In compliance with a recent Congressional mandate, FAA on 5 November plans to release a proposed rule requiring part 121 operators, which include commercial air carriers, to develop a safety management system.
Safety management systems entail a set of business processes and management tools to examine data from everyday operations, isolate trends that could be precursors to incidents or accidents and develop appropriate risk mitigation strategies, says FAA.
The SMS rule was mandated in the Airline Safety and Federal Aviation Administration Extension Act of 2010 that took effect on 1 August. The law also requires FAA to mandate that operators develop fatigue management plans, and that the agency issue a final rule on pilot fatigue by 1 August 2011.
Origins of the mandates trace back to the February 2009 crash of a Colgan Air Bombardier Q400 and the subsequent investigation that drew scrutiny of Colgan's monitoring of crew practices related to fatigue management.
FAA states that SMS plans need four key components - safety policy, safey risk management, safety assurance and safety promotion.
But the agency has not carried out a requirement in the legislation that operators through SMS adopt four voluntary programmes - the aviation safety action programme (ASAP), flight operational quality assurance (FOQA), line operations safety audits (LOSA) and advanced qualification programmes (AQP).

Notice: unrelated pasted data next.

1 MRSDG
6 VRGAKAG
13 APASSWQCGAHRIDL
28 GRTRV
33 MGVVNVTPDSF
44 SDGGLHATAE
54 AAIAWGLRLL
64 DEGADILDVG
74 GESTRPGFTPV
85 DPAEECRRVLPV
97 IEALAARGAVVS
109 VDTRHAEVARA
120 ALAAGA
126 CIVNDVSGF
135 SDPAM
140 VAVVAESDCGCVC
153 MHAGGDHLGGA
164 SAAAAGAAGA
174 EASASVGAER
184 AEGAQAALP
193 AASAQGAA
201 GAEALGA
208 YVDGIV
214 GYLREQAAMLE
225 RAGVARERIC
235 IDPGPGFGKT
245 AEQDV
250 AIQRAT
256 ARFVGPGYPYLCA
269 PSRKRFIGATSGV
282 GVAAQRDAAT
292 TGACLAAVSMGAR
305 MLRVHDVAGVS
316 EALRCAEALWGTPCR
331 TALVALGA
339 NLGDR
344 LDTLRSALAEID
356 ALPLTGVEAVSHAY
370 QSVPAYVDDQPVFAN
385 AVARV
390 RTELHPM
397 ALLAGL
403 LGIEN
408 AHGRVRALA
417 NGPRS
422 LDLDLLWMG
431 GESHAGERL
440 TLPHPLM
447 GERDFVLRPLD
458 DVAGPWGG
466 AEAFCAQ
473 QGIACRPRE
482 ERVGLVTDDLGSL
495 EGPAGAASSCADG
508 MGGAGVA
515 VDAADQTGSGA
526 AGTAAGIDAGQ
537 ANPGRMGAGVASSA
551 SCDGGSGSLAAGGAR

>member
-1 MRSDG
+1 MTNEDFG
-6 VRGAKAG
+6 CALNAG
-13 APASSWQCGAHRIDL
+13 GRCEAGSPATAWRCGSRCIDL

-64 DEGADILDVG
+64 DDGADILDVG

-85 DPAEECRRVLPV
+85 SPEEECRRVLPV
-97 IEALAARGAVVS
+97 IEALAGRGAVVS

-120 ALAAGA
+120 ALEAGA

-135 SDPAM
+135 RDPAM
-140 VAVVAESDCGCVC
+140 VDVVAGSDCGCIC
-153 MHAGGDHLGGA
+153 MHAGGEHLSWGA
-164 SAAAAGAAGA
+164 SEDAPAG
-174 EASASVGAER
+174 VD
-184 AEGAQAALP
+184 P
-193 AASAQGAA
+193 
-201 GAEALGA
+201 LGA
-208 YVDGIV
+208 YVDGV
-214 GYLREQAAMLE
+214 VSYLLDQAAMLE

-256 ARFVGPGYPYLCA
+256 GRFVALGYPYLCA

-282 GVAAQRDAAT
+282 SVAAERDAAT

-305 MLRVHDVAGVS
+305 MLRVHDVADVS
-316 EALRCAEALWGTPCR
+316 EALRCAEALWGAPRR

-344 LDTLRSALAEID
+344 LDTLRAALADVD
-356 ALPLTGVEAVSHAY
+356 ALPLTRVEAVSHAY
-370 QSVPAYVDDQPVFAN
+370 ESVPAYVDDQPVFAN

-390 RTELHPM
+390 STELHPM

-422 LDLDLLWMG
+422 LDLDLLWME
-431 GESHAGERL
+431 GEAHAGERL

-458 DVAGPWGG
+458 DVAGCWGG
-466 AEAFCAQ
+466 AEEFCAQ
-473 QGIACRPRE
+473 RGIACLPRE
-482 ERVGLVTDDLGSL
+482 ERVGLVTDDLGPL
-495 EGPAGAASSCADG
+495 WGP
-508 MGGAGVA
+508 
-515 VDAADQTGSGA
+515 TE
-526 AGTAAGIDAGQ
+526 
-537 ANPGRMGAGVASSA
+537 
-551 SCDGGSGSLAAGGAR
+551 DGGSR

The agency states that its review of those programmes does show they would be useful in meeting SMS requirements, but has also determined that is not appropriate to require all those specific elements in SMS development.
FAA believes including ASAP and FOQA in the SMS rule would no longer protect the information submitted voluntary from disclosure, and would impede a carrier's ability to gather critical safety information.
The agency believes that LOSA and AQP programmes require significant resources, and concludes other effective resources exist to carry out the line audits.
"The requirements of the SMS proposal would define 'what' is expected rather than 'how' the requirement is to be met. This allows for development and implementation of an SMS that matches the size, complexity and business models of diverse organizations in ways appropriate to their unique systems and operating environments," says FAA Administrator Randy Babbitt.
FAA estimates the cost of proposed rule is $390 million, while estimated benefits total $470 million.
FAA's office of accident prevention and investigation identified 172 accidents involving part 121 operators from fiscal 2001 through 2010 that it believes could have been mitigated if carriers had a safety management system in place. The agency cites the 2003 Air Midwest crash of a Beech 1900D in Charlotte, North Carolina and the 2006 crash of a Comair CRJ200 in Kentucky as examples.
The proposed rule would require that carriers submit SMS plans to FAA within six months of the final rule's effective date. A key element of the plan would highlight how the airline intends to comply with the regulation during a three-year implementation period.